Medicine, Society, and Faith in the Ancient and Medieval Worlds

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Overview

In Medicine, Society, and Faith in the Ancient and Medieval Worlds Darrel Amundsen explores the disputed boundaries of medicine and Christianity by focusing on the principle of the sanctity of human life, including the duty to treat or attempt to sustain the life of the ill. As he examines his themes and moves from text to context, Amundsen clarifies a number of Christian principles in relation to bioethical issues that are hotly debated today. In his examination of the moral stance of the earliest syphilographers, for example, he finds insights into the ethical issues surrounding the treatment of AIDS, which he believes has its closest historical antecedent not in plague but in syphilis.

He also shows that the belief that all healing comes from God, whether directly, through prayer, or through the use of medicine—a sentiment commonly held by contemporary Christians—cannot be accurately attributed to any extant source from the patristic period. Indeed, all the Church Fathers were convinced that healing sometimes came from evil sources: Satan and his demons were able to heal, for example, and Asclepius was a demon "to be taken very seriously indeed."

Johns Hopkins University Press

Explores the boundaries of medicine & Christianity/clarifies Christian principles relative to bioethics/etc.

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Editorial Reviews

Medieval Review

A cause for celebration for all students of ancient and medieval medicine and for those interested in the interaction between medicine and the Christian faith, institutions, and ethics... Amundsen's articles show the scope of the contribution by the cultural history of medicine to ancient and medieval history in general. Nobody working on late antiquity, early Christianity, and the Middle Ages, or interested in religion, healing, and medical ethics, can afford to overlook it.

Booknews
Admundsen (classics, Western Washington U.) explores tensions and compatibilities between medicine and Christianity including suicide and early Christian values, caring and curing in the second century, medical deontology and pestilential disease in the late Middle Ages, and the moral stance of the earliest syphilographers. Annotation c. Book News, Inc., Portland, OR (booknews.com)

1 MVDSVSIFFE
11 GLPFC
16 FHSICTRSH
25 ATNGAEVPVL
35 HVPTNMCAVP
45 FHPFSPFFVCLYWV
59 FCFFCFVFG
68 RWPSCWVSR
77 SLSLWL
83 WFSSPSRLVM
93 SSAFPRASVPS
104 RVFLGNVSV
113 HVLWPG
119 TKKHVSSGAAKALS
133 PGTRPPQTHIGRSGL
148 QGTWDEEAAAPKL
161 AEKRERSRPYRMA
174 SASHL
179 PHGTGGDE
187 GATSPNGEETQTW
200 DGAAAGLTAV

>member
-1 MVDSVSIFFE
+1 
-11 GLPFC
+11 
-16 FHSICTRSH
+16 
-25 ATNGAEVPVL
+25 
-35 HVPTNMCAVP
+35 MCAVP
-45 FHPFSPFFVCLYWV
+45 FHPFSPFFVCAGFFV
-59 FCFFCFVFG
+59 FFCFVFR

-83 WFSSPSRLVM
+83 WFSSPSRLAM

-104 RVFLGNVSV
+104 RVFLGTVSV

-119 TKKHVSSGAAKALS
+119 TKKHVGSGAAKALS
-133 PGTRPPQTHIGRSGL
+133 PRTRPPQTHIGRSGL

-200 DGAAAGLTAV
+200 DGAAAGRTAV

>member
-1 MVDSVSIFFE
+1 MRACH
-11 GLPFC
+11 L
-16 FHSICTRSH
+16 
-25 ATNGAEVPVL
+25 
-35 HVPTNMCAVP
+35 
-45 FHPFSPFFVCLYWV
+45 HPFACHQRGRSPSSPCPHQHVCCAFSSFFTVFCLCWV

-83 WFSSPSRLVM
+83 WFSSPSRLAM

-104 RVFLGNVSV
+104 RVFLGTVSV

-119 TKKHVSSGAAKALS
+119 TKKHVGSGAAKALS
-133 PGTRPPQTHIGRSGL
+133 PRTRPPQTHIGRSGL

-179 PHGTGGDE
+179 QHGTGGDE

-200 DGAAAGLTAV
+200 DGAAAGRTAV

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Product Details

  • ISBN-13: 9780801863547
  • Publisher: Hopkins Fulfillment Service
  • Publication date: 1/20/2000
  • Edition description: New Edition
  • Pages: 412
  • Sales rank: 1,071,446
  • Product dimensions: 6.00 (w) x 9.00 (h) x 0.92 (d)

Meet the Author

Darrel W. Amundsen is a professor of classics at Western Washington University.

Johns Hopkins University Press

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Table of Contents

Preface
Acknowledgments
1 Body, Soul, and Physician 1
2 The Physician's Obligation to Prolong Life: A Medical Duty without Classical Roots 30
3 Medicine and the Birth of Defective Children: Approaches of the Ancient World 50
4 Suicide and Early Christian Values 70
5 Medicine and Faith in Early Christianity 127
6 Tatian's "Rejection" of Medicine in the Second Century 158
7 Caring and Curing in the Medieval Catholic Tradition 175
8 Medieval Canon Law on Medical and Surgical Practice by the Clergy 222
9 Casuistry and Professional Obligations: The Regulation of Physicians by the Court of Conscience in the Late Middle Ages 248
10 Medical Deontology and Pestilential Disease in the Late Middle Ages 289
11 The Moral Stance of the Earliest Syphilographers, 1495-1505 310
Indexes 373
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